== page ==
At the beginning of each year, the media is flooded with trend predictions for the months ahead. But in today’s trend cycle, styles are changing faster than ever. “Instagram and TikTok have made it very difficult to keep trends from passing,” says Monica Khemsurov, co-founder of Sight Unseen and co-author of the book. . How to live with things. So before you swap your home’s decor for what you see on your social media feed, it helps to know which home design trends are here to stay, and which are just fads.
To help differentiate between the trendy and the timeless, we asked Kemslov and other design experts for their opinions. They helped you decide which interior trends are worth investing in and gave you tips to love them for years to come. To come.
But all the experts we spoke to advised not to worry too much about what’s in and out of fashion. More importantly, don’t care about trends, focus on what you like and embrace it. “If you worry too much about failure, everything in your house becomes very bland,” says Kemslov. So, take these trending recommendations at a discount and check if they resonate with you.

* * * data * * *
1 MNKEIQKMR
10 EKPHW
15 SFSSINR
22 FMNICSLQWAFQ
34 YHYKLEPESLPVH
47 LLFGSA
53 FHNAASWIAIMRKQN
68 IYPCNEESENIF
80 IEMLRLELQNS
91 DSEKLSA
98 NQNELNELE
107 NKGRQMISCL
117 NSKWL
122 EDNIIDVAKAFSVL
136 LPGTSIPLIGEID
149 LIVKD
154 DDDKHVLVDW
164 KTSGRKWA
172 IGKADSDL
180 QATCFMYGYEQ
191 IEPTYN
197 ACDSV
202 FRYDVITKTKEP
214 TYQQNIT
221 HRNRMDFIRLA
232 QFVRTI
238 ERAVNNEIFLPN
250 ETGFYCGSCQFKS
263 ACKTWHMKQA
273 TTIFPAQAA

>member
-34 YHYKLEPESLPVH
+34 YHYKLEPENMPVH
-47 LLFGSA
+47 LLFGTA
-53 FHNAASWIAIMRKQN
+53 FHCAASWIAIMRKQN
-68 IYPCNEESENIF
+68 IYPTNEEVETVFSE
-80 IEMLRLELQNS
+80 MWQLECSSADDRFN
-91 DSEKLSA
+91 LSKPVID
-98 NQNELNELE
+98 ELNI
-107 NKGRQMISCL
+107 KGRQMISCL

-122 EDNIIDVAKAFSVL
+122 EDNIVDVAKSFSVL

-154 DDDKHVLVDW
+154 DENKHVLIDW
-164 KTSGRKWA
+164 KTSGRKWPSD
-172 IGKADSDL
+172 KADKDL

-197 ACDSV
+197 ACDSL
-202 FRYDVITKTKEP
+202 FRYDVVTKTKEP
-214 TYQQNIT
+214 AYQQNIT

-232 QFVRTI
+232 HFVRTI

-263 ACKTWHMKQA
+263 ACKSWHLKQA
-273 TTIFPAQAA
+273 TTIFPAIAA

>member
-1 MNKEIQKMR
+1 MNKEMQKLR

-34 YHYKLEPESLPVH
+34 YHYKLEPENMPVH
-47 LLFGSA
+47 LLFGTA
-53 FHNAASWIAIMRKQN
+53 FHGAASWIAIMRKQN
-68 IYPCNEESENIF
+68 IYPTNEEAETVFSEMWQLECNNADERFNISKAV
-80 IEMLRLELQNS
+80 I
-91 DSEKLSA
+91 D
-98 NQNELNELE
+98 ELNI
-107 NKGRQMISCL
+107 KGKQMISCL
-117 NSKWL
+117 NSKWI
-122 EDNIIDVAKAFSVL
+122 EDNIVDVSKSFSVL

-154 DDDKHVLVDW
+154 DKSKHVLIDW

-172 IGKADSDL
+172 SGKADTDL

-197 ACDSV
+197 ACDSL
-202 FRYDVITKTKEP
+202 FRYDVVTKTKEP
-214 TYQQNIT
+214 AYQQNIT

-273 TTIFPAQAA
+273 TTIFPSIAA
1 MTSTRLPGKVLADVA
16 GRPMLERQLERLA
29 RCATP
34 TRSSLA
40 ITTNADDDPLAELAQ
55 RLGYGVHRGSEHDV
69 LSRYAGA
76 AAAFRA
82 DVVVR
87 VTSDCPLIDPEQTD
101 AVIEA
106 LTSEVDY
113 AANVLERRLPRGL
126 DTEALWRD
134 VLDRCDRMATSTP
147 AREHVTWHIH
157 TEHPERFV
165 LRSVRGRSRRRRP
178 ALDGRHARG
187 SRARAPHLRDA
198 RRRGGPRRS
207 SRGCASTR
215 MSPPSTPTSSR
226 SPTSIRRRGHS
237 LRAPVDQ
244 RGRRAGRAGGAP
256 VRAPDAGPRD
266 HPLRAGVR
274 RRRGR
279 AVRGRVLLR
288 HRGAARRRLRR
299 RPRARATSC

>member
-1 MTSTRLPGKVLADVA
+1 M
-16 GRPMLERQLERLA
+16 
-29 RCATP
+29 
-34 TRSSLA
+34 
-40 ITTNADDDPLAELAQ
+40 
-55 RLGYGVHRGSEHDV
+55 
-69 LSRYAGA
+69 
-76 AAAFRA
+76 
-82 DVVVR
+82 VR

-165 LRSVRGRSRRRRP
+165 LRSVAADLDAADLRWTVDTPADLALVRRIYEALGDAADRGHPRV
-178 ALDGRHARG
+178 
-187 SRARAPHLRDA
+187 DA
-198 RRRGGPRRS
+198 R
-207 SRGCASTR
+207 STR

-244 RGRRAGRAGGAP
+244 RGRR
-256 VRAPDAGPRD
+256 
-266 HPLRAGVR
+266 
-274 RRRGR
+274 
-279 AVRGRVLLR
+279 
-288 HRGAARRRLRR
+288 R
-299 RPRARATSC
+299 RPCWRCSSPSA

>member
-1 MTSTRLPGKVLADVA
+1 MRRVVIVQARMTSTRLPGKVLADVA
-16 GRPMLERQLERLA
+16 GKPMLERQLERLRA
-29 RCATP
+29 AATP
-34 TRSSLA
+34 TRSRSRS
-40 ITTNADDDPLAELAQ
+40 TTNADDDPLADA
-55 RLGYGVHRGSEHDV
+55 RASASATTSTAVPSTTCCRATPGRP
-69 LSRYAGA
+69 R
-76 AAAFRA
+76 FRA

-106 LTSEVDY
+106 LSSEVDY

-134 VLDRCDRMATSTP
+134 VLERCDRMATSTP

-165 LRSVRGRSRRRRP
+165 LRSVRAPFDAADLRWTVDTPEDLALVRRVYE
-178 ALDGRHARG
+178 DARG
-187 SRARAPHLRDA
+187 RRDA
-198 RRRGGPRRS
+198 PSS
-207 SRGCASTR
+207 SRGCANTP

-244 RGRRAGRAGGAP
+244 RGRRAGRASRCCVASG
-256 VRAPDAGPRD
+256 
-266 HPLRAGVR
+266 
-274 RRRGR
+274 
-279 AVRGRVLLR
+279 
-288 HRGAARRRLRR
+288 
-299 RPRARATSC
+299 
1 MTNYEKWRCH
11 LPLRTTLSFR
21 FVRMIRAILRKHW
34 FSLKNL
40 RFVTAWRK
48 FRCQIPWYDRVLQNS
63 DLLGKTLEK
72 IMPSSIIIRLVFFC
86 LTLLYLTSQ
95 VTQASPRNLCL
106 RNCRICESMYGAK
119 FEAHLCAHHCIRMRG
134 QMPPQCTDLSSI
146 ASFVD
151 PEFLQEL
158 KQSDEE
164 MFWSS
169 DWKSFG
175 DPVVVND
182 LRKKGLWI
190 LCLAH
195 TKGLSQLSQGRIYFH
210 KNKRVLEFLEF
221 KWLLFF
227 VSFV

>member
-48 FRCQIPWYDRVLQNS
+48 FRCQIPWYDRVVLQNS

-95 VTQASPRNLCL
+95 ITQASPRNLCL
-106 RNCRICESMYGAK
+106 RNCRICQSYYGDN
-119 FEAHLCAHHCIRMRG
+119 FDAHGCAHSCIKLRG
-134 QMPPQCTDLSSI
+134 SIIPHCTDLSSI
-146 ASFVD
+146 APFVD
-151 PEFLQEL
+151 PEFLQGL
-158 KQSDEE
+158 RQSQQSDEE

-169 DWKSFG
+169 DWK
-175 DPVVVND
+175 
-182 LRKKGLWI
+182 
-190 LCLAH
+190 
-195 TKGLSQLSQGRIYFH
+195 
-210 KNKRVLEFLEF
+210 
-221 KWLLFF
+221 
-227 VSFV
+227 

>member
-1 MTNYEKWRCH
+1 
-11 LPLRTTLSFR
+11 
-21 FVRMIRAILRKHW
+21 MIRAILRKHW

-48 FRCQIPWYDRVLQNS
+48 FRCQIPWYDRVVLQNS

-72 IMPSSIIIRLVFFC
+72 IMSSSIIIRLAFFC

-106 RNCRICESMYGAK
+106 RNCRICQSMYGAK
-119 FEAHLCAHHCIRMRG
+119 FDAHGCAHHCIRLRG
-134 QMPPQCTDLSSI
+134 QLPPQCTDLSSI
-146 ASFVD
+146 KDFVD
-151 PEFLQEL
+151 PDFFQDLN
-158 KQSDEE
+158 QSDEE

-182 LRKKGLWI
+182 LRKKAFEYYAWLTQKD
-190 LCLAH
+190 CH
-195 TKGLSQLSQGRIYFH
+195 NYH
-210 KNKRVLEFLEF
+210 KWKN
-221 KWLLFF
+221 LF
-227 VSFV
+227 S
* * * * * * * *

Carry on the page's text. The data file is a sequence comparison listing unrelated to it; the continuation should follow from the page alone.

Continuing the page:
For interior designer April Gandy and her clients, black is currently the “it” color. “I think a lot of people are tired of the safe whites and grays. They want to do something different,” says Gandy, founder of his Alluring Designs in Chicago. Even if you’re not into black, she notes that overall dark and moody rooms are appealing to customers this year.
natural stone and travertine
Some design experts felt it was marble-like. too much Although it will be all the rage in 2022, Noah Morse, founder of furniture brand Sundays, says stone is still on the rise. “Marble and travertine are high-quality natural materials that will never go out of style,” he says. His advice for making stone timeless is to embrace the rounded edges (rather than pointy modern corners) of natural stone. You may also want to avoid high-contrast marble countertops. It might get a ton of likes on Instagram, but for something that’s going to stick around for decades, it’s safer to choose a more natural-looking finish.